More and more is being said about web standards and the need to build compliant sites. That’s all well and good, but why is that the case, and what are the benefits to you of designing with standards in mind? How can you persuade a client to spend extra money on a standards compliant website?
It is undoubtedly the case that designing with standards in mind takes extra time and expertise, but there are several arguments to support it all being worth the effort. Here are five solid reasons to justify the need for standards.
Trying to pick your way through a mess of poorly written code is no fun – planning ahead and using well written, standards based code will save you masses of time in the long run. Writing semantic code (using the right tags for the right job) will also mean that updating your site in the future is a breeze. This is especially important if you are creating a site and passing it on to someone else to manage and update – they need to be able to understand how you’ve crafted the site.
There’s no point having a website if no-one visits it. Designing with standards improves accessibility, and makes it easier for people with disabilities (for example, using a braille interpreter) to navigate through your site. Often your website will also look much better for people using older computers and web browsers – not everyone has the cutting edge computer you have.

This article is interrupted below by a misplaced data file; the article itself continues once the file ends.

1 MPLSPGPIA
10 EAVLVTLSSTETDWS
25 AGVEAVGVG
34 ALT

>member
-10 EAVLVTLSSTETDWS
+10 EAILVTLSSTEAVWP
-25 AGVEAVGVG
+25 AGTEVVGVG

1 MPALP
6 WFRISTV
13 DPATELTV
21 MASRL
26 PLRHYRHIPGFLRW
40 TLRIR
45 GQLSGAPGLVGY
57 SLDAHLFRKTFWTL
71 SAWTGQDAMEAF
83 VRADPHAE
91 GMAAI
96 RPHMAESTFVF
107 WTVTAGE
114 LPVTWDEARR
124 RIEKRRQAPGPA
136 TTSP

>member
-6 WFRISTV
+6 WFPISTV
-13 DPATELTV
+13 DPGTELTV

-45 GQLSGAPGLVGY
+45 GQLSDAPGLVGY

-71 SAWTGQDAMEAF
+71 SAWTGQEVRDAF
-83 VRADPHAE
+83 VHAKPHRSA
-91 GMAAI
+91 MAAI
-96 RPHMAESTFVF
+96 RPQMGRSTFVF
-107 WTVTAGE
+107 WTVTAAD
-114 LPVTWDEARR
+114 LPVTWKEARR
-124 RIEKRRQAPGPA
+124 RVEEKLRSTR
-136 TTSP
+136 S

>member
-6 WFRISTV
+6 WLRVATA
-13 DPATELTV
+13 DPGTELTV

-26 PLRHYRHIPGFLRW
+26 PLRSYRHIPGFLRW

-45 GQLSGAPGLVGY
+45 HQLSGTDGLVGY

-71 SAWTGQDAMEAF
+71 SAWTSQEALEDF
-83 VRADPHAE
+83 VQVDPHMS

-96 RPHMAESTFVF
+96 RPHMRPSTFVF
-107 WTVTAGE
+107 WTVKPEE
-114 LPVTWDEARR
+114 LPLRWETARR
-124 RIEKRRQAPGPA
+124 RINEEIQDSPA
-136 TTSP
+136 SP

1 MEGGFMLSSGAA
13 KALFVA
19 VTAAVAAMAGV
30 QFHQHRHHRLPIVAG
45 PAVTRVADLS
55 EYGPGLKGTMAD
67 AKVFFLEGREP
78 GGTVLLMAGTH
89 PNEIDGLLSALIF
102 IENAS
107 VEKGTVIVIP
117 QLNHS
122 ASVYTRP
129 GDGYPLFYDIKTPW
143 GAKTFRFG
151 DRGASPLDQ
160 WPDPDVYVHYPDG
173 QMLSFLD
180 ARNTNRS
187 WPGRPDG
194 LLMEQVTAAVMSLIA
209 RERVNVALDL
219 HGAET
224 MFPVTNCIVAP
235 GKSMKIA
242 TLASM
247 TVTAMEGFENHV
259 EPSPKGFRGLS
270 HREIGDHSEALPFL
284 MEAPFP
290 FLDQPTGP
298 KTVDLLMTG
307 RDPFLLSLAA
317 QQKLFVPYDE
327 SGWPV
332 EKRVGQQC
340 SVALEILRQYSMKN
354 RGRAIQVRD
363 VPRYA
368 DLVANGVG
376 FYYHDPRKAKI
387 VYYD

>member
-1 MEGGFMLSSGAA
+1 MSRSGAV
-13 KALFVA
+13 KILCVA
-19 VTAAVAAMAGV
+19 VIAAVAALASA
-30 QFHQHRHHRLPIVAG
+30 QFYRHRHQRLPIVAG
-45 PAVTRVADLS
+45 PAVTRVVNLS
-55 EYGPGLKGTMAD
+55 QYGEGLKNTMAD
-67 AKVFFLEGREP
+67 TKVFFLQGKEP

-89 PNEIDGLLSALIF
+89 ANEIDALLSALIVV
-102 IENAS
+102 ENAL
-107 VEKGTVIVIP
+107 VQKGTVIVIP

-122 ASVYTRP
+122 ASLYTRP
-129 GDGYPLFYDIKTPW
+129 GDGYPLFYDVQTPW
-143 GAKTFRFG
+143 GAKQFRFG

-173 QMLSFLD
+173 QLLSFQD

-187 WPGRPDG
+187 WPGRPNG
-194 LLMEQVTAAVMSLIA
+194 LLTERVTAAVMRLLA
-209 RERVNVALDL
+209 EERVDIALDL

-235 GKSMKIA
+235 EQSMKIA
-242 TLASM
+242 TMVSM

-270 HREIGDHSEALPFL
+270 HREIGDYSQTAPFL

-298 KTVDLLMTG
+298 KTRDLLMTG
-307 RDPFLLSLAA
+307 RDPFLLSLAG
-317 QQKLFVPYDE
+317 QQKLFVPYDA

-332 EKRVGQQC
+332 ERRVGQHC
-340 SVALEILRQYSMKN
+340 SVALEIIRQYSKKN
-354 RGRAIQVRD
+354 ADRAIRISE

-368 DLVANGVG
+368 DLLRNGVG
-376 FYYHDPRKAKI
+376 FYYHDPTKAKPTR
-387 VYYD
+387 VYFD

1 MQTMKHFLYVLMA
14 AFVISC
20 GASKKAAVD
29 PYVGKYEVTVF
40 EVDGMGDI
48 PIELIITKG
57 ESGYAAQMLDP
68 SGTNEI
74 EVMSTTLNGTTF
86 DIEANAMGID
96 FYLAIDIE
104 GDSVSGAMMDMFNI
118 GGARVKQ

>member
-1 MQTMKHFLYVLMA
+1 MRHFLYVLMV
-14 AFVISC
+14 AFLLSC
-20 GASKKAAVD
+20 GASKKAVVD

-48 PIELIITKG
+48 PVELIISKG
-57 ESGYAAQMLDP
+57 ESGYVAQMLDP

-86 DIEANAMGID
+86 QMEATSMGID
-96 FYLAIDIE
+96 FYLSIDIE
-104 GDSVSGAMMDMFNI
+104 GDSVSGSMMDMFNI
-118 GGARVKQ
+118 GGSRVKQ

Getting your website listed well in search engines is the holy grail, and something companies spend millions of dollars on. One of the best methods to succeed in this arena is through a well-structured semantic website. This means using heading (
As the popularity of standards based coding increases and more web developers start to take it on board, it’s vital that you stay ahead of the curve and keep up with current trends. In order to attract clients as a web designer it’s a service you’ll need to offer. You can market standards as a way to improve search engine ranking and reach more customers.
Coding with standards has so many advantages, and the only down-side is that it takes a little longer than using an ad-hoc, slap it all together method. The only major changes you need to make involve coding semantically, and passing your site through a CSS and XHTML validator before handing it back to the client. Not a huge set back! For more help and information, read our tutorials on web standards.